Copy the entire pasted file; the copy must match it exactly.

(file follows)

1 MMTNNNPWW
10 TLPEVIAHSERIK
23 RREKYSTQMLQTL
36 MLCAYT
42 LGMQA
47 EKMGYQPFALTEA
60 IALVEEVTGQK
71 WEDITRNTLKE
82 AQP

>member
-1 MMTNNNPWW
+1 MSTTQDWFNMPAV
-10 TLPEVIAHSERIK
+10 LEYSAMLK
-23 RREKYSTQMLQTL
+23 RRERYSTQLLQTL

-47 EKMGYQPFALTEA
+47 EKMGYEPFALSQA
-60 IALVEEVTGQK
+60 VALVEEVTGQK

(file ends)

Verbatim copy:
1 MMTNNNPWW
10 TLPEVIAHSERIK
23 RREKYSTQMLQTL
36 MLCAYT
42 LGMQA
47 EKMGYQPFALTEA
60 IALVEEVTGQK
71 WEDITRNTLKE
82 AQP

>member
-1 MMTNNNPWW
+1 MSTTQDWFNMPAV
-10 TLPEVIAHSERIK
+10 LEYSAMLK
-23 RREKYSTQMLQTL
+23 RRERYSTQLLQTL

-47 EKMGYQPFALTEA
+47 EKMGYEPFALSQA
-60 IALVEEVTGQK
+60 VALVEEVTGQK